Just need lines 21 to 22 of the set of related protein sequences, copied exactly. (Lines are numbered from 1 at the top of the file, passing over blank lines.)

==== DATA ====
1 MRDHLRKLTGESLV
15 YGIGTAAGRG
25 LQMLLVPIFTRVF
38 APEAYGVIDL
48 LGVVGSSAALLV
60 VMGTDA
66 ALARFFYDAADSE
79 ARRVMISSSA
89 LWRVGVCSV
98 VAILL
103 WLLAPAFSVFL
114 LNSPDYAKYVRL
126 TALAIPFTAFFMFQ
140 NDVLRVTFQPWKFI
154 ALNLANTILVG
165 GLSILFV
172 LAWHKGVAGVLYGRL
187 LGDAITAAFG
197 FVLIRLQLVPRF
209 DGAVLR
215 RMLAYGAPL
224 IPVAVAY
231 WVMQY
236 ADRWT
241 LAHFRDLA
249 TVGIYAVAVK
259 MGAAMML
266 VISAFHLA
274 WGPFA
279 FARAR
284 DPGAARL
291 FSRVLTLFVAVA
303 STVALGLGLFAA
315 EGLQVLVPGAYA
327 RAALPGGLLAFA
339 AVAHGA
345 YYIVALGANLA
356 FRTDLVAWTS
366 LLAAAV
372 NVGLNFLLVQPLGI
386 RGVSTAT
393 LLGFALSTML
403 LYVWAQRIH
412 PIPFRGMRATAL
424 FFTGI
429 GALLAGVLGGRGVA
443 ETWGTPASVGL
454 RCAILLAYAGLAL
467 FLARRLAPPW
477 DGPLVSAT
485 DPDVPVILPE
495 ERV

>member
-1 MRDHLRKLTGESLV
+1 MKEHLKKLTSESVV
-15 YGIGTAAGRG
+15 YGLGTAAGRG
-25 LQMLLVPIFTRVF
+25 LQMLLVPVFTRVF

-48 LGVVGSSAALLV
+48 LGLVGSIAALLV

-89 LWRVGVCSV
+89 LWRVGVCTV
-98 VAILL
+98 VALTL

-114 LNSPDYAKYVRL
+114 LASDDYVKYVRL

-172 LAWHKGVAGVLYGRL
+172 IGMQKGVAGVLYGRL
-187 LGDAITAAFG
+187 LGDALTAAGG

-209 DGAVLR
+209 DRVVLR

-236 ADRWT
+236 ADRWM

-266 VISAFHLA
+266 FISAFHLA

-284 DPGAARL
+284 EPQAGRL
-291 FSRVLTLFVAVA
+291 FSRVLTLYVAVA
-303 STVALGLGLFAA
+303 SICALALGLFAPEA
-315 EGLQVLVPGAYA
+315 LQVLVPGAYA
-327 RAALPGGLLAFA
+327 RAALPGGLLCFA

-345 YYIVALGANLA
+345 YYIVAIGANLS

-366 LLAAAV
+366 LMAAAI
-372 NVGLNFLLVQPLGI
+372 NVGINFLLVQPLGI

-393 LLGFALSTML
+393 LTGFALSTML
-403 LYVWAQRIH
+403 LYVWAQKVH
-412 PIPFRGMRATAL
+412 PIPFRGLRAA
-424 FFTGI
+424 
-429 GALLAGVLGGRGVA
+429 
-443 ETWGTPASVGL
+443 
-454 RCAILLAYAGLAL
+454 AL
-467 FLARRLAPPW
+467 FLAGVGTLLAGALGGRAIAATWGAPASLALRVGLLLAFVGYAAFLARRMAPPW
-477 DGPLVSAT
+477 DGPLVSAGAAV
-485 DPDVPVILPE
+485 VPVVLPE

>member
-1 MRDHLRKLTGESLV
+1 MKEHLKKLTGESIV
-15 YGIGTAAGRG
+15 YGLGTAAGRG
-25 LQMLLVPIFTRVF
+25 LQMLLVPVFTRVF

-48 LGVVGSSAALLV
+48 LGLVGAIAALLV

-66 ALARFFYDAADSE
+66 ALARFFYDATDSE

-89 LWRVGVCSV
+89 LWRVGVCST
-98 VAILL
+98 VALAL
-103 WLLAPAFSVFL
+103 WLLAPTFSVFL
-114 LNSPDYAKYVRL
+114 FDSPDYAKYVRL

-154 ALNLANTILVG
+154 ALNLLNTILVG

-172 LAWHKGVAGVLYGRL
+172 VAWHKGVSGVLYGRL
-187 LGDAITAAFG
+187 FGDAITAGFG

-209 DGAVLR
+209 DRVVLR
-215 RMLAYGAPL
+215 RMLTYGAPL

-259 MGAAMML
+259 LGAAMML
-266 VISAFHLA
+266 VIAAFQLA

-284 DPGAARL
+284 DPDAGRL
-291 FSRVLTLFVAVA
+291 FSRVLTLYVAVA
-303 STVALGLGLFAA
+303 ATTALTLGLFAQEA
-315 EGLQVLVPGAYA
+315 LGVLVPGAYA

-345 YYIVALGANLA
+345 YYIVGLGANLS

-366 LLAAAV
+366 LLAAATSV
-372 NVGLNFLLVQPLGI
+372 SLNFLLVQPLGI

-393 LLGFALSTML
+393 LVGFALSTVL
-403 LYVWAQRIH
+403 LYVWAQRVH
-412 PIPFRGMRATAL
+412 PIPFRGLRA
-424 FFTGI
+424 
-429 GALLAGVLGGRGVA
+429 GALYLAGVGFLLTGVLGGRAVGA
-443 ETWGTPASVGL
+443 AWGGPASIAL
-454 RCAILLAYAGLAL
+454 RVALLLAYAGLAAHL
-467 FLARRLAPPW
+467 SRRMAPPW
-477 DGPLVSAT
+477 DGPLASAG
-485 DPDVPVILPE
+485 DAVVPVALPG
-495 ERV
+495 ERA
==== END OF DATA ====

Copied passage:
215 RMLAYGAPL
224 IPVAVAY